Digital flows drive smart highway drainage solutions

New digital technologies developed by Lanes Group plc are creating more sustainable ways to develop and manage the UK’s highways network.

The national drainage and wastewater services specialist is providing highway construction and maintenance clients with more sustainable and faster ways to assess drainage assets.

And it is doing this by controlling the flow of data rather than water.

The need is urgent. The Intergovernmental Panel on Climate Change’s alarming warning, in August 2021, about how human activity is changing the climate at an unprecedented rate, is concentrating minds.

Digital drain advantage

Ben Forsyth, Strategic Development Manager at Lanes, says: “Now, more than ever, our highways clients want drainage survey data that’s accurate, consistent, rich in detail and delivered quickly.

“As adverse weather events become more unpredictable and volatile, there is much less time to wait. It’s one of the reasons Lanes has created a new national centre for drainage survey data processing.”

Located in Manchester, the fast-expanding service is already one of the largest of its kind in the UK.

Survey files are sent directly from our CCTV vans via the Cloud to the national centre, where one expert technician, or a dedicate team, can be responsible for a specific programme of work.

Ben Forsyth explains: “All our major highways survey processing is now carried out this way. A dedicated technician is responsible for obtaining shape files, the geospacial drainage data files, from National Highways, then loading them remotely onto our CCTV vans.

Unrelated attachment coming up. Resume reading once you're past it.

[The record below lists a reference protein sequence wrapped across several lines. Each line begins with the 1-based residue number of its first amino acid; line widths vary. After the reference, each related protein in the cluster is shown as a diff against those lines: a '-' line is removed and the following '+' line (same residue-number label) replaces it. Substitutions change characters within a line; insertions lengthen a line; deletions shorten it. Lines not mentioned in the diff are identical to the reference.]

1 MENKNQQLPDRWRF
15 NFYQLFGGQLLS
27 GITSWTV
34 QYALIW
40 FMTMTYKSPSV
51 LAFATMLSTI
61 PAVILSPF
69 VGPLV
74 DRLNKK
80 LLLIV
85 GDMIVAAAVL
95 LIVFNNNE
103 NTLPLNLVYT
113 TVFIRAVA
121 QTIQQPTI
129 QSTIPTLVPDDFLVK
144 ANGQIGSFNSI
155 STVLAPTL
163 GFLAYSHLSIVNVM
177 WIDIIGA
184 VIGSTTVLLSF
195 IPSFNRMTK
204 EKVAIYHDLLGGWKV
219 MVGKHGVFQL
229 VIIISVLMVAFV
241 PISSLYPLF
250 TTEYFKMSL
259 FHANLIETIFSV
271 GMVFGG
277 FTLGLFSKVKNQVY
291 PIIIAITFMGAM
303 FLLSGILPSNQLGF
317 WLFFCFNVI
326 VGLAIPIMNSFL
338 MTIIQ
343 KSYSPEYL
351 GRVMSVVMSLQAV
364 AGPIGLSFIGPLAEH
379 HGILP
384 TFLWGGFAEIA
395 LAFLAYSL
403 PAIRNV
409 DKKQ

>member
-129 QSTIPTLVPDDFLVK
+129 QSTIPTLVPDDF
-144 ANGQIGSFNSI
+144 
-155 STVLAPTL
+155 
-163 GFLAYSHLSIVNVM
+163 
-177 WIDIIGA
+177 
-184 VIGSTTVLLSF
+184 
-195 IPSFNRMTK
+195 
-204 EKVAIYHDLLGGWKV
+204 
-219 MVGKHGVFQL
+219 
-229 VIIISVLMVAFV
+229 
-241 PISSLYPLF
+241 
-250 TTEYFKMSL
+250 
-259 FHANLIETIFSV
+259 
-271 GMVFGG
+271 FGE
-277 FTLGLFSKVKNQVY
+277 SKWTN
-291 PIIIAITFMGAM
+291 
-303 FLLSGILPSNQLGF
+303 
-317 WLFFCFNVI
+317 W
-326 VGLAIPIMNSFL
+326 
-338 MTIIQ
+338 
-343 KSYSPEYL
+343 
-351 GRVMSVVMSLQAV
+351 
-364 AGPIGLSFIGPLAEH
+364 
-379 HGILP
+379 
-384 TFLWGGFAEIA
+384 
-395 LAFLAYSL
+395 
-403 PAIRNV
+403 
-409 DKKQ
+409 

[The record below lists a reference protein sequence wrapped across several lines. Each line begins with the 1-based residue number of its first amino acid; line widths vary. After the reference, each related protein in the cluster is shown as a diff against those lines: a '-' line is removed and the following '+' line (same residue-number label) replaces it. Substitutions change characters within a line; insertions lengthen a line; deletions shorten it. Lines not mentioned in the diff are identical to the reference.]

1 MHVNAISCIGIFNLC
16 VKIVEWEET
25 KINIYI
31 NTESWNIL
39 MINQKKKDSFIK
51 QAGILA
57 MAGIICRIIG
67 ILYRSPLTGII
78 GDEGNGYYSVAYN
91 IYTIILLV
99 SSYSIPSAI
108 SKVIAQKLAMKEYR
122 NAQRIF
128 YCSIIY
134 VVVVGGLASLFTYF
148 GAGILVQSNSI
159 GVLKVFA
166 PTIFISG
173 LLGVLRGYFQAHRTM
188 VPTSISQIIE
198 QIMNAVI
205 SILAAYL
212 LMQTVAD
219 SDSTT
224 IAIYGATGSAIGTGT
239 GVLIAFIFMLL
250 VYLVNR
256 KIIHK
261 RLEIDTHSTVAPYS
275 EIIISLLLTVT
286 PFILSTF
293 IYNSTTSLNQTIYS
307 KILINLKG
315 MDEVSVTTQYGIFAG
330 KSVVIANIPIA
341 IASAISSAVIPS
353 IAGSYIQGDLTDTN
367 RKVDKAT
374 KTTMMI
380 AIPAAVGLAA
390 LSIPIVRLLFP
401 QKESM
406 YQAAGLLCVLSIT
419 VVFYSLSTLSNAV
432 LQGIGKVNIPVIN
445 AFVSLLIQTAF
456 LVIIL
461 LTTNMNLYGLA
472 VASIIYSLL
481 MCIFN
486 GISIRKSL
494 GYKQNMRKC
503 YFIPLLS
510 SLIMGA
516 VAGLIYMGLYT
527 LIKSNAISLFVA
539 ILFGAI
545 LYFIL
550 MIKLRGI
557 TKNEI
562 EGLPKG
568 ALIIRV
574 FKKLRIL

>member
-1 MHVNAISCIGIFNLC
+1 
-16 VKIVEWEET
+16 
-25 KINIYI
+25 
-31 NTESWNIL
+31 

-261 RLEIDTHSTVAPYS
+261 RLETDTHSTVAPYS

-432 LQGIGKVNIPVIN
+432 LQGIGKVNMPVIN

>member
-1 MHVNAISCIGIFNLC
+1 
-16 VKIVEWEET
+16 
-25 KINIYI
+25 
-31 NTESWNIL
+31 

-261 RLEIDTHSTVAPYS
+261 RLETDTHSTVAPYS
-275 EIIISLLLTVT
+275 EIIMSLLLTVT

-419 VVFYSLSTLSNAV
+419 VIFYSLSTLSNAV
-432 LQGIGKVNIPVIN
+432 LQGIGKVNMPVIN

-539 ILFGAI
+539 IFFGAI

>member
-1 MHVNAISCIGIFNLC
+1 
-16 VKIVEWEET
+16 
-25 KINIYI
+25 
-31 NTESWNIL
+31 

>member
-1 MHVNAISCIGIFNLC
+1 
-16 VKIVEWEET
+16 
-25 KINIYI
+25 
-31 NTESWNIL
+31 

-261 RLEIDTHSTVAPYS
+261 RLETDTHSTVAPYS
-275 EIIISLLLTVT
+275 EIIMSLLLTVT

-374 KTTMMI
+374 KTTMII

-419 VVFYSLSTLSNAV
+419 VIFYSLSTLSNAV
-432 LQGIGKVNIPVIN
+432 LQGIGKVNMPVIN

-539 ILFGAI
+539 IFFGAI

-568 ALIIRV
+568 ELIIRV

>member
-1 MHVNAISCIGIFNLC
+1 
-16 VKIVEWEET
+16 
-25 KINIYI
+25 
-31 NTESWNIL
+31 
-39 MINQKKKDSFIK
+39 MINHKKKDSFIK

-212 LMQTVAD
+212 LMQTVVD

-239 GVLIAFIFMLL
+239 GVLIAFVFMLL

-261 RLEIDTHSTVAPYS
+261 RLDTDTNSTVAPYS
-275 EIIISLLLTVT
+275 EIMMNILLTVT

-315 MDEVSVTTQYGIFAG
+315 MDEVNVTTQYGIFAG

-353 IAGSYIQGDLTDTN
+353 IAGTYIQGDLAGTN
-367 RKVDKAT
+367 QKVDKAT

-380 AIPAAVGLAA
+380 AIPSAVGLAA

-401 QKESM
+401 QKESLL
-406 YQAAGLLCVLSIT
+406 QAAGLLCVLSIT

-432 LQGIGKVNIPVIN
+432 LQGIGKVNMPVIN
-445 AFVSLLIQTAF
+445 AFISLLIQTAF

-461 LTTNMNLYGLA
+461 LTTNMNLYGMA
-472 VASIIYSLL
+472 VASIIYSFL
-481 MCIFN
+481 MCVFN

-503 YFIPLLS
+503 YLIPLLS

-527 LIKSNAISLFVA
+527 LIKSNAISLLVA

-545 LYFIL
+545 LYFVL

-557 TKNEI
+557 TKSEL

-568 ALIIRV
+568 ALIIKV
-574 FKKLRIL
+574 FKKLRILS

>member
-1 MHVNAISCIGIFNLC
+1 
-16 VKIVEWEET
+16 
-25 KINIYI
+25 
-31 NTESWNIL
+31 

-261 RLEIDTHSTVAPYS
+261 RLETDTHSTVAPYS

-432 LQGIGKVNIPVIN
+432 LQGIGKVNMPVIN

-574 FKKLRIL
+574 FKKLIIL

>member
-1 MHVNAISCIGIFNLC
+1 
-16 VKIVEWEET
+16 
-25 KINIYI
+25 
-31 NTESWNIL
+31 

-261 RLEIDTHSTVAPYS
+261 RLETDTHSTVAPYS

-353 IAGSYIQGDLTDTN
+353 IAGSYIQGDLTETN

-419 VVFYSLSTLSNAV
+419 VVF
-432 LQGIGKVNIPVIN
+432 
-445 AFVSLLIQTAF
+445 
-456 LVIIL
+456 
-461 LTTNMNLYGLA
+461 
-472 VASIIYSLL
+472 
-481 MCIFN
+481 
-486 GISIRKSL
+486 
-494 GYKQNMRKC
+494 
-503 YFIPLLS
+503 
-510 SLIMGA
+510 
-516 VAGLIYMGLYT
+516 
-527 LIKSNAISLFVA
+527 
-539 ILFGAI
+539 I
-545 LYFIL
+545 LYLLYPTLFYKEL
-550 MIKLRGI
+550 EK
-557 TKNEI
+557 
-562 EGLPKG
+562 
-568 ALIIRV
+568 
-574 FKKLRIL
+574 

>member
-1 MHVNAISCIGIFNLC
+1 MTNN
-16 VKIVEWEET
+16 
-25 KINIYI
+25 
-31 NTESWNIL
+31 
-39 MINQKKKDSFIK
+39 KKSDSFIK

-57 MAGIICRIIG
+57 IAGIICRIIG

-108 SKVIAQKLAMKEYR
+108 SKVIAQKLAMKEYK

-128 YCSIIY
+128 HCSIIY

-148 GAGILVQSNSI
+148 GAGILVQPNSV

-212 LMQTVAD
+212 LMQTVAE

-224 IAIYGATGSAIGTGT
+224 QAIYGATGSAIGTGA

“The CCTV drainage engineer, sitting in a van on the M4, for example, then updates the shape files with new survey data and sends them back to Manchester remotely to be processed and then uploaded to HADDMS.

“Having this central survey processing resource is speeding up report turnarounds, improving consistency and allowing us to develop bespoke procedures and capabilities for individual clients.”

All major highway survey and cleaning projects carried out by Lanes are now supported in this way, including current and recent projects on the M4, M5, M6 and M60.

For example, for the M6 Junctions 13-15 Smart Motorway scheme, the company’s teams surveyed around 55 kilometres of drainage, recorded in 66 shapefiles, each corresponding to specific catchments, and containing, on average, 600-700 pipe runs.

The data gathered, processed and uploaded to National Highways’ HADDMs system is supporting more effective decision-making about how to ensure drainage is fit for purpose.

Lining up sustainability

Good data also underpins more sustainable methods for rehabilitating drains. Lining pipes and culverts, rather than digging them up and replacing them, saves money and releases much less carbon.

Installing liners inside pipes gives them additional strength. So they can withstand the pounding of increased traffic flows as well as increased water flows from heavier and more sustained rainfall.